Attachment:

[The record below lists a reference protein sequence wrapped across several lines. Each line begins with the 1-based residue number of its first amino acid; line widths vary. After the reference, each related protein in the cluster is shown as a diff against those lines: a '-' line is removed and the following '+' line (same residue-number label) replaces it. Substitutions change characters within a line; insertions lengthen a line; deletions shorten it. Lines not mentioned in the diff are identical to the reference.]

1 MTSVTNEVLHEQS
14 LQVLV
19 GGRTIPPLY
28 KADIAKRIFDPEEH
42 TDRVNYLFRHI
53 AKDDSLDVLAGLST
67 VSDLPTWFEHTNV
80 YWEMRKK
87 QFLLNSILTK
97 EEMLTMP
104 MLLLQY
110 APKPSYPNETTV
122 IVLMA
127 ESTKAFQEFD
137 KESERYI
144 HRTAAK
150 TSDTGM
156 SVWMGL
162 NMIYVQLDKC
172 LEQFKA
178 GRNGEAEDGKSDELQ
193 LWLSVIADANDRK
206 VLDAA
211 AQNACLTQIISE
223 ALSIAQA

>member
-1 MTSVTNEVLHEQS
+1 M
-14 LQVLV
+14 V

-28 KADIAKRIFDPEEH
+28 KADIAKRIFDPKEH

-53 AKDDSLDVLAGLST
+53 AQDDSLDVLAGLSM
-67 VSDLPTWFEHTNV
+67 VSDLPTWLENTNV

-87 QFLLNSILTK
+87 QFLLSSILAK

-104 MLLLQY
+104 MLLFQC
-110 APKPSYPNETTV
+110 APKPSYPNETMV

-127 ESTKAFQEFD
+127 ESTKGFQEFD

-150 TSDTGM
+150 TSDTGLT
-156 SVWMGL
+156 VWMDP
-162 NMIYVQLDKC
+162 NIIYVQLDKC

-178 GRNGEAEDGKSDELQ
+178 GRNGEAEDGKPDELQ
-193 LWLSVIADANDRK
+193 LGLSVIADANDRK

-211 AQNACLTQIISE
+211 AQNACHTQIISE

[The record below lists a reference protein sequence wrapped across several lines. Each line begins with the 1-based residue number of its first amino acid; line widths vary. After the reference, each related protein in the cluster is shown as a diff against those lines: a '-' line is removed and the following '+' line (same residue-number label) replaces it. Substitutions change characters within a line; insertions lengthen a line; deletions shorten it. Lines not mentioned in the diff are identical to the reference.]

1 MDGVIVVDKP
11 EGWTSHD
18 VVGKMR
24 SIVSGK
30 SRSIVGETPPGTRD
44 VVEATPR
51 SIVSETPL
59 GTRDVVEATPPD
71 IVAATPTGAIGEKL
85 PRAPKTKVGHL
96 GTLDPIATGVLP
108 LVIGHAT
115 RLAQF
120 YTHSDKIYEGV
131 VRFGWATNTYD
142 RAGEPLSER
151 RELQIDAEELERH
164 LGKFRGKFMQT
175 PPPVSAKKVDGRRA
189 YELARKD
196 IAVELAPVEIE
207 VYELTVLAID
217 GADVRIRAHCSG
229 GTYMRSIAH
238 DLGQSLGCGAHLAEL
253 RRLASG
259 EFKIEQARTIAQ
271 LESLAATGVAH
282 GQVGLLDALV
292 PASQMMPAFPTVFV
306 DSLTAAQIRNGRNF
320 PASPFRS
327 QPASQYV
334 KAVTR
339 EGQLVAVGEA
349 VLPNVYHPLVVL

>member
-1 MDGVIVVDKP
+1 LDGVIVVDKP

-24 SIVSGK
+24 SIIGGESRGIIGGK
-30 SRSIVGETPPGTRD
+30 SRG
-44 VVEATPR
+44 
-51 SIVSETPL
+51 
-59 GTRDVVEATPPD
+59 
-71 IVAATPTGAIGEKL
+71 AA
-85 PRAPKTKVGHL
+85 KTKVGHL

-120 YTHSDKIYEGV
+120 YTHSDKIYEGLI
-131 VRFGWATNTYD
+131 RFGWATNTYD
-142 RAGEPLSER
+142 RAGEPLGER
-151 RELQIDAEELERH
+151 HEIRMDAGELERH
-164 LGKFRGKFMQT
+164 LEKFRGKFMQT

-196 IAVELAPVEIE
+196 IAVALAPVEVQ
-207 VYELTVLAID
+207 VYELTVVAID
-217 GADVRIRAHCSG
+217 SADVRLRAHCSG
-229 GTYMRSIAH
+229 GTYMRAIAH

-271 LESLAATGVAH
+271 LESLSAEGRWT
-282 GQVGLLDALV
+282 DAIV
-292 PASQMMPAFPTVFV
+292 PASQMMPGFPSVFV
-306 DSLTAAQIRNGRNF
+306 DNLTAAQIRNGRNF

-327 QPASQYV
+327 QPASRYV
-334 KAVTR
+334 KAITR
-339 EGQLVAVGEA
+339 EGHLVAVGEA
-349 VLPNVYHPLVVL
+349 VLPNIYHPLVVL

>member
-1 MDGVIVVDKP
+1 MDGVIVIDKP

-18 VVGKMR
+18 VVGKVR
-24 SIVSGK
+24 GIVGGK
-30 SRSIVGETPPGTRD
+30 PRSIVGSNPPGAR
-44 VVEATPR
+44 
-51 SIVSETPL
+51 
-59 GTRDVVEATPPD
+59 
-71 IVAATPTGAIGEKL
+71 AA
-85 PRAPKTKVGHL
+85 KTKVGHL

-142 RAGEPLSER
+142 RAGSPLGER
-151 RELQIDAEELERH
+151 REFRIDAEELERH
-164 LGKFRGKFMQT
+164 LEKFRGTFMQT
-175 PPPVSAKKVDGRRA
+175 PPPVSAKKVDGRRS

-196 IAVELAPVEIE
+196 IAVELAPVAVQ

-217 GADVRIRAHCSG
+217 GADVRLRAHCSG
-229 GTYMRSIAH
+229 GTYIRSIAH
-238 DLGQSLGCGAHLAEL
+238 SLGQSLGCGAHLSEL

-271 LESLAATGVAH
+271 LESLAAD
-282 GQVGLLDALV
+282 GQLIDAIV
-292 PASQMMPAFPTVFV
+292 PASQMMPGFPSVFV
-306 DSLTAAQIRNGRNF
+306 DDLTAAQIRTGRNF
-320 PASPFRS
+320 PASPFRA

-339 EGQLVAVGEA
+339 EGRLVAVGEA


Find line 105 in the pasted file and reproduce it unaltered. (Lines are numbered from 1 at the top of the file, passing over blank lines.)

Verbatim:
+51 